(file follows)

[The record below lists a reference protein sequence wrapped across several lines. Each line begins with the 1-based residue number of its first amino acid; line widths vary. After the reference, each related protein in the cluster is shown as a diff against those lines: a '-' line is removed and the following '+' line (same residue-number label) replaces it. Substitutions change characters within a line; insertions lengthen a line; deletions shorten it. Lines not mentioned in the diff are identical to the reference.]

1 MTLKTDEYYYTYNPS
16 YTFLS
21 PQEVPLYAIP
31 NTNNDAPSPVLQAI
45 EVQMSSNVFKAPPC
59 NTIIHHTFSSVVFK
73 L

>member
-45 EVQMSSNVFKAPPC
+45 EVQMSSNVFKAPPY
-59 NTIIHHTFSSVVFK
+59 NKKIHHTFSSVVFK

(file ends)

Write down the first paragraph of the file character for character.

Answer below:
[The record below lists a reference protein sequence wrapped across several lines. Each line begins with the 1-based residue number of its first amino acid; line widths vary. After the reference, each related protein in the cluster is shown as a diff against those lines: a '-' line is removed and the following '+' line (same residue-number label) replaces it. Substitutions change characters within a line; insertions lengthen a line; deletions shorten it. Lines not mentioned in the diff are identical to the reference.]